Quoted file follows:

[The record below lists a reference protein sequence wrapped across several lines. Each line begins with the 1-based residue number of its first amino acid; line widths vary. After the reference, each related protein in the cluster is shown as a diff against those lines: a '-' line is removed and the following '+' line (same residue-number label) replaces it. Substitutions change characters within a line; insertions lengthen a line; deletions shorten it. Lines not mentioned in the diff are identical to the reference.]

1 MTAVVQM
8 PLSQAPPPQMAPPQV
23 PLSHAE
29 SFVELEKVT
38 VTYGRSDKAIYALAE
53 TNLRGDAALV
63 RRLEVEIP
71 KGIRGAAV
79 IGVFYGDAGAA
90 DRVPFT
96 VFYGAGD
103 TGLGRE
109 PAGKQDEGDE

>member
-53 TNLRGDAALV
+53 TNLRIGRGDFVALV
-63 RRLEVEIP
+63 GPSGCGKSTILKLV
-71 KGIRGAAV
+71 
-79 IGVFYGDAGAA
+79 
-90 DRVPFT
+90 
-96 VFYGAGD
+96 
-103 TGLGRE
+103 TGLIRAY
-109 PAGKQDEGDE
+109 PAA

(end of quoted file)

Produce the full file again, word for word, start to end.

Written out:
[The record below lists a reference protein sequence wrapped across several lines. Each line begins with the 1-based residue number of its first amino acid; line widths vary. After the reference, each related protein in the cluster is shown as a diff against those lines: a '-' line is removed and the following '+' line (same residue-number label) replaces it. Substitutions change characters within a line; insertions lengthen a line; deletions shorten it. Lines not mentioned in the diff are identical to the reference.]

1 MTAVVQM
8 PLSQAPPPQMAPPQV
23 PLSHAE
29 SFVELEKVT
38 VTYGRSDKAIYALAE
53 TNLRGDAALV
63 RRLEVEIP
71 KGIRGAAV
79 IGVFYGDAGAA
90 DRVPFT
96 VFYGAGD
103 TGLGRE
109 PAGKQDEGDE

>member
-53 TNLRGDAALV
+53 TNLRIGRGDFVALV
-63 RRLEVEIP
+63 GPSGCGKSTILKLV
-71 KGIRGAAV
+71 
-79 IGVFYGDAGAA
+79 
-90 DRVPFT
+90 
-96 VFYGAGD
+96 
-103 TGLGRE
+103 TGLIRAY
-109 PAGKQDEGDE
+109 PAA